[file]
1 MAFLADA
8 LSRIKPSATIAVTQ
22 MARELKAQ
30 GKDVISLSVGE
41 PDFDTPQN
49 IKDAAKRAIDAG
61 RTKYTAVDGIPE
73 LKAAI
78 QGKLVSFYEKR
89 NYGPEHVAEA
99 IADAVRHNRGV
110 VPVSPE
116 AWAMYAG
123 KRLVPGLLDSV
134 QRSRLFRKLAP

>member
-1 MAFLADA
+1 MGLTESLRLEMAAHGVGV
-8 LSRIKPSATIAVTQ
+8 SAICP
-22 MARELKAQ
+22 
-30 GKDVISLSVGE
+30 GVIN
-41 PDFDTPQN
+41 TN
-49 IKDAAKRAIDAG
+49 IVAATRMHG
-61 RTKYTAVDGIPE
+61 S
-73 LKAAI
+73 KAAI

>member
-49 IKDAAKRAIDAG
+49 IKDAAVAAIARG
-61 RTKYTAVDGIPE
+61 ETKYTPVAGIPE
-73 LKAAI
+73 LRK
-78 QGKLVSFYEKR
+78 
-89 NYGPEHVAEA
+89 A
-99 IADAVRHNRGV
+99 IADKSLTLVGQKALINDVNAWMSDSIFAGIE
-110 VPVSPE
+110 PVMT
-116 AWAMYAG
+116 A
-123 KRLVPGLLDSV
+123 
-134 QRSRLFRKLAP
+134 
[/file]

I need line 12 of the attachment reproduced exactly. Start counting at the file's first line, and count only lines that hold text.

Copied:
110 VPVSPE